River Arts District

I feel like I only skimmed the surface. The combination of my horrible sense of direction and the dismal weather kept me to cozy cafes, darting out here and there in order to lurk the many open studios in the reclaimed industrial section of the mountain town. On my way out of town I was sad to realize I was driving by several other working studios that I hadn’t discovered during my visit…next time I suppose, and that won’t be too far in the future. Asheville is not a perfect place, but there is something very appealing about it. There is a lot of art being made there, not all of it great, but more importantly there is a centralized community. At least I think there is. It felt that way. In general the spaces were very walkable, the people interested and there was a distinct feeling I came upon again and again. There wasn’t a cagey sense of competition when speaking to other artists. There seemed to be an understanding that not everyone was vying for the same audience and dollars, or even if that was the case, it didn’t feel like it mattered.

Please forgive my sad iphone photo skills.

Daniel Mcclendon at Lift Studios was a pleasure to talk to. The space was beautiful and completely full of his paintings, both complete and in progress.

Wedge Studios was a fun space to explore. It was a bit of a hive and I liked that. Below are pictures from that section of buildings. I unfortunately am not currently able to identify every artist represented, but will edit as I discover who did what and so on…

Pictured below is the entrance to artist Julie Armbruster‘s work space. She was also kind enough to chit chat with me.

I really dug the airy feeling of Melanie Norris‘ section of the building.

Curve Studios, another cluster of buildings seemingly dedicated mostly to ceramicists, metal smiths and fiber artists.

Phil Mechanics Studios was pretty much deserted when I visited but I was still able to wander around the building’s floors and cement stairwells.

I traipsed through a few open studios on Clingman street, shown below…

Odyssey Ceramics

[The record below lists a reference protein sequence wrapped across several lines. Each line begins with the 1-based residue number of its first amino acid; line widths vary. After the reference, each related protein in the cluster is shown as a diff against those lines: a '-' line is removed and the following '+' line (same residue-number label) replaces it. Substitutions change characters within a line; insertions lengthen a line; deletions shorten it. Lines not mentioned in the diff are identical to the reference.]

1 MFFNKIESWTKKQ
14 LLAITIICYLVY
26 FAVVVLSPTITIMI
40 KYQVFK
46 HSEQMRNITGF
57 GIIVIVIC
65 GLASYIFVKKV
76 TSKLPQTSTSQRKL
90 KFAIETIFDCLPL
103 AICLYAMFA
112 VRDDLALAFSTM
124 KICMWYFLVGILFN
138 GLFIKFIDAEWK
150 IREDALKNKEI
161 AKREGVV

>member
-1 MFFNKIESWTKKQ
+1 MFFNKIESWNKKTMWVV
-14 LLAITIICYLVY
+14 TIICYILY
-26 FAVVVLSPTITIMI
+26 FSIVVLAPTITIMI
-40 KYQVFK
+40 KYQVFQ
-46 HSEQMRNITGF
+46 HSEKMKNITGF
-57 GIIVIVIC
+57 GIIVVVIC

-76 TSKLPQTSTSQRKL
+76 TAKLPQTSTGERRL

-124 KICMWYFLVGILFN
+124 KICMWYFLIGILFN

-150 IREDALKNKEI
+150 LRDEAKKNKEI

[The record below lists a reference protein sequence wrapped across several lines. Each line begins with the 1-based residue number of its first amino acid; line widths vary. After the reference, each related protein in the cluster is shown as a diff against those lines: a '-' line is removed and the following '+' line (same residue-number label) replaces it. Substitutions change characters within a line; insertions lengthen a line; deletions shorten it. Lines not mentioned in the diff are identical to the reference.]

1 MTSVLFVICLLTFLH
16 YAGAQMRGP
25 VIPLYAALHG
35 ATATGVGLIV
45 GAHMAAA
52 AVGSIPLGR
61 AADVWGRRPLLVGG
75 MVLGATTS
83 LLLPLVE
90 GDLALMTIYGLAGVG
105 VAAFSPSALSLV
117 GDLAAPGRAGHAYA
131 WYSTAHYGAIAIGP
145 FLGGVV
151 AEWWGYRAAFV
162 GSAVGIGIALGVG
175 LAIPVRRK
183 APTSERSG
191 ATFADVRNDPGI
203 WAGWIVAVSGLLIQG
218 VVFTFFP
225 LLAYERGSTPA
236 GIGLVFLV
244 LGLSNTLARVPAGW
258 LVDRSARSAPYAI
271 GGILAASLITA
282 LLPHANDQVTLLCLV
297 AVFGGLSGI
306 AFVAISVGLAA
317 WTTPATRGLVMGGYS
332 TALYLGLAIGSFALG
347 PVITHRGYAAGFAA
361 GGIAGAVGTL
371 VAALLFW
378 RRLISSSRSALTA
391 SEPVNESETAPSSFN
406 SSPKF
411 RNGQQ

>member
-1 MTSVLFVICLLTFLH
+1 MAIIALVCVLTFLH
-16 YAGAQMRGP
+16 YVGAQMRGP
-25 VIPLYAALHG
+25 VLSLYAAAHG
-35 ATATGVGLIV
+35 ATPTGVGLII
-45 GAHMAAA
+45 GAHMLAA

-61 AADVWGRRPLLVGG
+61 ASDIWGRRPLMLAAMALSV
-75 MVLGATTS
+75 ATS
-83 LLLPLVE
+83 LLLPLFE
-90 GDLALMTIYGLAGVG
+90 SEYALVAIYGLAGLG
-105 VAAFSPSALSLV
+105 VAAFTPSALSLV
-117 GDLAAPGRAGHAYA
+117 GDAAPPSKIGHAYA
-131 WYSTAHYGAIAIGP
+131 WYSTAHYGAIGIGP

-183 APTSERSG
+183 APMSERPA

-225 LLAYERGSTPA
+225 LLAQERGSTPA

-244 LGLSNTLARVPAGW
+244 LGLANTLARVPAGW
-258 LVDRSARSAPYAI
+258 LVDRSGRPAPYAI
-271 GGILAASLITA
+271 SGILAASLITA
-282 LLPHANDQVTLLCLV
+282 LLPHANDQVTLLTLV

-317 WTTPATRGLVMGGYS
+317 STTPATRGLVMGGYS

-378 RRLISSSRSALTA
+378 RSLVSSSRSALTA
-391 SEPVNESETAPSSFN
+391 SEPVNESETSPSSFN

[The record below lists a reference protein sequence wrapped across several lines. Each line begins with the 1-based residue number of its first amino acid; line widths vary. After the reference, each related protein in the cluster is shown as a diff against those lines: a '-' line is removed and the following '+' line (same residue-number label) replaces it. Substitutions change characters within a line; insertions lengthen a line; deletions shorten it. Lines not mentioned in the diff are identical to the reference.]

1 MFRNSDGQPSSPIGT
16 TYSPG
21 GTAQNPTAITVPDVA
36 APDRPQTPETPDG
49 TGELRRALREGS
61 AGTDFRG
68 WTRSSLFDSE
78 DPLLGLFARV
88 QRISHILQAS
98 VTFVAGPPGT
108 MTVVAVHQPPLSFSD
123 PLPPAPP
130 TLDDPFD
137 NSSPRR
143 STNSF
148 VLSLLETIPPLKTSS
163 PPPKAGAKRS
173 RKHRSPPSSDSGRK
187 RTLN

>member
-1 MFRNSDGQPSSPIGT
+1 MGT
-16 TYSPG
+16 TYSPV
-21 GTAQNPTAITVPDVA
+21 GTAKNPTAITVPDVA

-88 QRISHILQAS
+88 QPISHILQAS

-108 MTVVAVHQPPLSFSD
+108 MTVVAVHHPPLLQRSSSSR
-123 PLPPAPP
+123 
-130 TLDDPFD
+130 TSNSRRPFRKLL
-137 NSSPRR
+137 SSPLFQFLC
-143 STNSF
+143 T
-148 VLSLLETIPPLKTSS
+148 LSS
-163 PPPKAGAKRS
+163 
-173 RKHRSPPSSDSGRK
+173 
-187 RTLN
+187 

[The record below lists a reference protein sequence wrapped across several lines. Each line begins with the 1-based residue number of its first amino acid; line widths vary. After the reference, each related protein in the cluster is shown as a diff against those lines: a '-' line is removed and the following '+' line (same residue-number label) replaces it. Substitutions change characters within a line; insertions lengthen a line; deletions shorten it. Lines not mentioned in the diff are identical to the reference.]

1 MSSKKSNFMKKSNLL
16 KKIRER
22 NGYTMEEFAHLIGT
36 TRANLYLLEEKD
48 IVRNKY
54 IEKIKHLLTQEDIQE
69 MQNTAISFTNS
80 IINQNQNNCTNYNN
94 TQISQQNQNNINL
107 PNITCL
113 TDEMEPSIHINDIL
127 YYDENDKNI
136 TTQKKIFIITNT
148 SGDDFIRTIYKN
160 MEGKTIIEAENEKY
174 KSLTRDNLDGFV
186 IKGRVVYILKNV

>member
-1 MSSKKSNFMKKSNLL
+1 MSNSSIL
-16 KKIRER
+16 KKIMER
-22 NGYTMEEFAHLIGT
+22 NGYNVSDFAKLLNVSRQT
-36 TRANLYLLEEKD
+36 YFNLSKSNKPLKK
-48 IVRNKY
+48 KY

I stopped into the Pink Dog Creative stretch of buildings and talked a while with artist Mary Webster who was kind enough to tell me about her experience in the area since moving there.

Not much further down the street I met artist Richard Christian Nelson. Again I was amazed at the willingness of the people I met to put aside their work for the moment in order to chat with me. He was especially enjoyable to talk to considering his work was closer to what I’m hoping to learn while studying with Angela in Marshall NC. He also teaches workshops in Asheville, emphasizing anatomy and observational skills.

I also popped into Cotton Mill Studios. I appreciated the atmosphere in Studio G. Below are pictures of what appears to be a life drawing class set up and master copies by Bill George.

Downtown Co-Ops and Galleries

Downtown I enjoyed how clustered the local galleries were together and near the Asheville Art Museum. They all shared space and together most likely pull crowds from place to place…which is how it should be! I was also impressed with how pulled together the co-op galleries were. None felt like a flea market. The work was diverse, hung well on clean modular white walls. They felt inviting and also professional without being sterile.

Blue Spiral Gallery was beautiful inside. It was a three floor gallery full of contemporary work and what appeared to be a traveling collection. The lady at the front desk informed me the gallery was designed with the help of a local architect. My favorite pieces seen there were the lil’ organic sculptures created by Amy Gross and paintings by Charles Ladson

The Satellite Gallery was another space I am happy I got to explore. It’s a smaller space but efficiently used. I popped my head in late last Thursday to find the owner busy hanging a show, but he was kind enough to allow me to look around.

Over all I am eager to go back this coming May. There is a lot more for me to see and knowing that is exciting and gives me hope. It was especially interesting considering all the effort to create an artist district here in Downtown Norfolk. You can read about the project efforts on it’s facebook page, Norfolk Arts District. Being essentially an ‘art tourist’ in Asheville has made me want to approach Norfolk as one as well for another photo blog post. Asheville’s arts district has a working grittiness to it that I’m not sure Norfolk would embrace, but that I think isn’t something they’ll be able to avoid if in fact they want it to work here. Painting, sculpting, glass blowing, et cetera doesn’t happen usually in pristine spaces. It’s work and messes are made. It’s those messes that make the spaces relatable and appealing, at least it does to me. I hope Norfolk at large doesn’t remain afraid.